2. Faster Development: Nodemon speeds up the development process because it provides near-instant feedback on code changes. You can see the effects of your modifications without having to manually restart your server. This is particularly useful for tweaking code, testing new features, or fixing bugs.
  3. Ease of Use: Nodemon is easy to set up and use. You can install it globally or as a project dependency. It can be run from the command line with a simple command, such as nodemon app.js or nodemon server.js, where app.js or server.js is the entry point of your Node.js application.
  4. Custom Configuration: Nodemon is highly configurable. You can create a nodemon.json or add a "nodemon" section to your project's package.json to specify custom settings. This allows you to tailor Nodemon's behavior to your specific project requirements.
  5. Cross-Platform: Nodemon works across different operating systems, including Linux (like your Fedora Linux), macOS, and Windows, making it a versatile choice for Node.js developers regardless of their development environment.
  6. Better Error Handling: Nodemon also handles errors gracefully. If your code contains syntax errors or other issues, it won't crash your server but will display error messages in the terminal, making debugging easier. Nodemon is a valuable tool for Node.js development because it streamlines your workflow, accelerates the development process, and improves your overall coding experience. It's not a requirement, but it's highly recommended, especially for larger projects or when working in a team, as it promotes a smoother and more efficient development process.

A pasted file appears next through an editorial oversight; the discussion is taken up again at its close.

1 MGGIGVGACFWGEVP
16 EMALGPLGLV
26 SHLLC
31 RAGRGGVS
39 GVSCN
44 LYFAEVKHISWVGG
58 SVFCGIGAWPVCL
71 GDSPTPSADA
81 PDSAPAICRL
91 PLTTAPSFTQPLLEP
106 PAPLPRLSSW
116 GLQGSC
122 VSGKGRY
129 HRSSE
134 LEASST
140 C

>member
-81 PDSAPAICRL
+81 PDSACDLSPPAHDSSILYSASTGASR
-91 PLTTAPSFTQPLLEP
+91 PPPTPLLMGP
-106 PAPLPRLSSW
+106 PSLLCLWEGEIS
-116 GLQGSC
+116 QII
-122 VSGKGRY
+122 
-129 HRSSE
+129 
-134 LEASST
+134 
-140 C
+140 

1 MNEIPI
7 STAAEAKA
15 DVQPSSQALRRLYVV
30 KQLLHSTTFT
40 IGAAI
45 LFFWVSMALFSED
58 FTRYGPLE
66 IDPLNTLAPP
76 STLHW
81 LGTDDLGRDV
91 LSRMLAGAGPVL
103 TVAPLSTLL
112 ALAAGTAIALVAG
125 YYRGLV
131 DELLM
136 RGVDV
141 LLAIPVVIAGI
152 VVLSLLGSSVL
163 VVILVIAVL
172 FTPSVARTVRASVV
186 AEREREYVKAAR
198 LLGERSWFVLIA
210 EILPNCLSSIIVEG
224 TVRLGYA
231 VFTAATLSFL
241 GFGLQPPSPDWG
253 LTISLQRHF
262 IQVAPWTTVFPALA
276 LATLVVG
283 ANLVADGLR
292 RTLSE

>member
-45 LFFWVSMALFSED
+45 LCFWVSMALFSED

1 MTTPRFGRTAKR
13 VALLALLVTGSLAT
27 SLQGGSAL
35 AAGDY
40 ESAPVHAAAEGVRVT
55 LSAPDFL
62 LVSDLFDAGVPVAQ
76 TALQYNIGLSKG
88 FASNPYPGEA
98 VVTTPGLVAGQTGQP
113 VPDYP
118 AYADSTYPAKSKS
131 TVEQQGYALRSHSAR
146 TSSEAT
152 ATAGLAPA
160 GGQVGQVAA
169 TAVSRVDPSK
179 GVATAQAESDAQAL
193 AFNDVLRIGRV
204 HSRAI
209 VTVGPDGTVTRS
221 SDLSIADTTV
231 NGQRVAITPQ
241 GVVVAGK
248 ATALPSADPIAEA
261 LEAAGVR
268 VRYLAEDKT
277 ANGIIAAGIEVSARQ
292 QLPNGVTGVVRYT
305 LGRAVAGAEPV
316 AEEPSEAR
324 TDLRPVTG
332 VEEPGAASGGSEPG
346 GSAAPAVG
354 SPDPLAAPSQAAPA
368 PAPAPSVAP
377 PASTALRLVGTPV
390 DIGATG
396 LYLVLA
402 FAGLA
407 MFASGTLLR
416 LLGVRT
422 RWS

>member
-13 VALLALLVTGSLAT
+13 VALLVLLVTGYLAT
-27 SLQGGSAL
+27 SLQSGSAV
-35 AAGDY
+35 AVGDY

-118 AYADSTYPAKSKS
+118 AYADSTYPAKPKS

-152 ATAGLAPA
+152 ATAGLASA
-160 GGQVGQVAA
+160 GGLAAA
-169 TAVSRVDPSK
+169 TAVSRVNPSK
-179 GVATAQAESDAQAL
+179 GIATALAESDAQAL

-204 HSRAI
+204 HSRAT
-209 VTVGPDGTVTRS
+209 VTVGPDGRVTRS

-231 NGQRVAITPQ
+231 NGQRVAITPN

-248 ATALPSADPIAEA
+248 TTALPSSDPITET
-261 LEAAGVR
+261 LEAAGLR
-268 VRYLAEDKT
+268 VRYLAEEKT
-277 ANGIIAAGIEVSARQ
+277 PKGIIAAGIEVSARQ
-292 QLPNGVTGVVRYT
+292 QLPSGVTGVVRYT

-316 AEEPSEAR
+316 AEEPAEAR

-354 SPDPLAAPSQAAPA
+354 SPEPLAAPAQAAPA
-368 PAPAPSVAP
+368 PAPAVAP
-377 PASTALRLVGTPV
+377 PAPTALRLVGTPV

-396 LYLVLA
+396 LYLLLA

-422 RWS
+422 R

To install nodemon, simply open any terminal and type npm install nodemon.

Now in order to run the server using nodemon, we would have to write a lengthy command, but the package.json contains a scripts section, where you can define custom commands to run using the Node Package Manager(npm) and define shorter syntaxes for them, so, you define a short syntax, as the key, and the value of it will be the long command you would normally run to get it done, so your app listens for those shorter scripts to match them to the appropriate commands. Here's how it works:

  1. Basic Structure:

    "scripts": { "script-name": "command-to-execute" }

    • "script-name": This is the name you'll use to run the script with npm.
    • "command-to-execute": This is the actual command, usually a CLI command, that will be executed when you run the script.
  2. Usage:

    You can run a script from the command line using npm. To do this, you use npm run followed by the script name. For example: npm run script-name

  3. Common Use Cases:

    • Starting Your Application: As in our case, we can define a script to start our Node.js application. For example, you might have a script like this in your package.json:

      "scripts": { "start": "nodemon app.js" }

      Now, you can start your application by running npm run start in the terminal.


npm start:

This is a common script name for starting your application. By convention, npm looks for a "start" script in your package.json and treats it as a special case. When you use npm start, npm automatically knows that you want to execute the script defined in the "start" field of your package.json.